• Enterprise-Based Business Plan: entailing developing a business plan for a start-up business, underpinned by secondary data and fieldwork on the proposed business area, with the objective of a possible launch of a small enterprise. The programme is predominantly for existing practitioners in the place management sector.  The place management sector encompasses a range of professions internationally, including town and city centre management, place marketing and branding.  It is increasingly involving civic society and the third sector, through initiatives such as Transition Towns and the Portas Pilots.

Assessment weightings and contact hours

10 credits equates to 100 hours of study, which is a combination of lectures, seminars and practical sessions, and independent study. A Masters qualification typically comprises of 180 credits, a PGDip 120 credits, a PGCert 60 credits and an MFA 300 credits. The exact composition of your study time and assessments for the course will vary according to your option choices and style of learning, but it could be:


Department of People and Performance

Our People and Performance Department brings together industry leading professionals and academics with specialisms in strategy, innovation, enterprise, human resource management, entrepreneurship and sports management.

The department provides academic leadership for a broad undergraduate and postgraduate portfolio, providing real-life business expertise underpinned by cutting-edge business management theory.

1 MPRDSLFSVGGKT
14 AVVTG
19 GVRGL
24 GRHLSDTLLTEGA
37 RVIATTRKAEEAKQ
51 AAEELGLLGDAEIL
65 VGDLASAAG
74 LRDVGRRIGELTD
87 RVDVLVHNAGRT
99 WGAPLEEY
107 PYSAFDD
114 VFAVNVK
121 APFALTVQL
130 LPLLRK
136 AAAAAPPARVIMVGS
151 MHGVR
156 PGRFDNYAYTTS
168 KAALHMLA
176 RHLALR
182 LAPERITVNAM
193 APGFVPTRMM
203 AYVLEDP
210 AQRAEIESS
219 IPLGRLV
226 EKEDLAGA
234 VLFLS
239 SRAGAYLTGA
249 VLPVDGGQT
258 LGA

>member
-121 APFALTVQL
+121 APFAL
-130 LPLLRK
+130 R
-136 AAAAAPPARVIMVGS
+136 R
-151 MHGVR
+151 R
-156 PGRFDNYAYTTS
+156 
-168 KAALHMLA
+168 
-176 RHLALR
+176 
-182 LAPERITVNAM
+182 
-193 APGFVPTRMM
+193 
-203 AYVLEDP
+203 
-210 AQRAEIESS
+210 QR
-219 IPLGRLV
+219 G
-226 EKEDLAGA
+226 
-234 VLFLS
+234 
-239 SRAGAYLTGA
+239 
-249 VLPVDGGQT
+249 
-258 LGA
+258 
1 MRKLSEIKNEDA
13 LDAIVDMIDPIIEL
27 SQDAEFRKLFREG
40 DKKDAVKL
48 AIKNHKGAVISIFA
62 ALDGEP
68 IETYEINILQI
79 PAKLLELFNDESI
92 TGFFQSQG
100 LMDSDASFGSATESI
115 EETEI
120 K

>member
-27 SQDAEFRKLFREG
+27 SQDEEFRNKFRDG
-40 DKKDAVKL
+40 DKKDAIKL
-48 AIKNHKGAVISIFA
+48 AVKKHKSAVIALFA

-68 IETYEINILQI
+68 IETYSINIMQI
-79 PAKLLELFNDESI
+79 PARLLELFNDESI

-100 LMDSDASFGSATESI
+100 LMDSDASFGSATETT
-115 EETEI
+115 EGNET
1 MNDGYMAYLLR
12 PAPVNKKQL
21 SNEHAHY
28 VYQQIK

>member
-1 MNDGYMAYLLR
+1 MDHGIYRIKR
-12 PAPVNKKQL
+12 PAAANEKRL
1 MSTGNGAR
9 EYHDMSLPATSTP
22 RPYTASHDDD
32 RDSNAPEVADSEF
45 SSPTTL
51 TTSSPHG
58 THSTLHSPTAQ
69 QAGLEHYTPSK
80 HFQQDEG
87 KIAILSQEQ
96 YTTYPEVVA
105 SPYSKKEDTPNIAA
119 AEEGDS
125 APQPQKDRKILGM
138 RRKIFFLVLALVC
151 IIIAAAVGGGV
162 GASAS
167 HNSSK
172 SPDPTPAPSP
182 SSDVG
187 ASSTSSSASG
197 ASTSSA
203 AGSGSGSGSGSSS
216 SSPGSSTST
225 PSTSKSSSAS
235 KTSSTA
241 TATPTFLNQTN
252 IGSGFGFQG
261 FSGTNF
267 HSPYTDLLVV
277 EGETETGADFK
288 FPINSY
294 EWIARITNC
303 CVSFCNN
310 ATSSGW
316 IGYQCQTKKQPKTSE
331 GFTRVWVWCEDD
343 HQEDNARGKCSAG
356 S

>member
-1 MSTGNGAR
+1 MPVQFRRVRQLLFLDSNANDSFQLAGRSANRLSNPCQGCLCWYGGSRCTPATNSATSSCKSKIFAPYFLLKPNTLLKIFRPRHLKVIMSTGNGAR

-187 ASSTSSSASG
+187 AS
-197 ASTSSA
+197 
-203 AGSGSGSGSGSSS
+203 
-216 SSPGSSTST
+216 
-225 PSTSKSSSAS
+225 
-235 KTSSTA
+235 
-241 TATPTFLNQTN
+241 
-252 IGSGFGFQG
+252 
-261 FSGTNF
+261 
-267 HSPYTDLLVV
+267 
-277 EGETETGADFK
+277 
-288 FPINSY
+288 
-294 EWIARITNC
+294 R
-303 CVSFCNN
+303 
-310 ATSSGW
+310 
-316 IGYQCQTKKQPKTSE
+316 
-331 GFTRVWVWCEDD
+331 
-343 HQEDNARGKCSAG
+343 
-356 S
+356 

More about the department

Taught by experts

Your studies are supported by a team of committed and enthusiastic teachers and researchers, experts in their chosen field. We also work with external professionals, many of whom are Manchester Met alumni, to enhance your learning and appreciation of the wider subject.

Meet our expert staff


Part-time students may take a maximum of 90 credits each academic year.

Additional costs

All of the books required for the course are available from the library. The University also has PC labs and a laptop loan service. However, many students choose to buy some of the core textbooks for the course and/or a laptop. Students may also need to print their assignments and other documents. Campus printing costs start from 5p per page. Estimated costs are £300 for a laptop up to £100 for books and printing. Total optional cost: £400

Postgraduate Loan Scheme

Loans of up to £10,906 for many Postgraduate Courses

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Alumni Loyalty Discount

Rewarding our graduates

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Want to know more?

How to apply

Applications to the course must be made directly.  To apply for the course or find out more, please contact Donna Ward (email  or telephone 0161 247 6078)


Programme Review
Our programmes undergo an annual review and major review (normally at 6 year intervals) to ensure an up-to-date curriculum supported by the latest online learning technology. For further information on when we may make changes to our programmes, please see the changes section of our Terms and Conditions.

Important Notice
This online prospectus provides an overview of our programmes of study and the University. We regularly update our online prospectus so that our published course information is accurate. Please check back to the online prospectus before making an application to us to access the most up to date information for your chosen course of study.

Confirmation of Regulator
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All higher education providers registered with the OfS must have a student protection plan in place. The student protection plan sets out what students can expect to happen should a course, campus, or institution close. Access our current Student Protection Plan.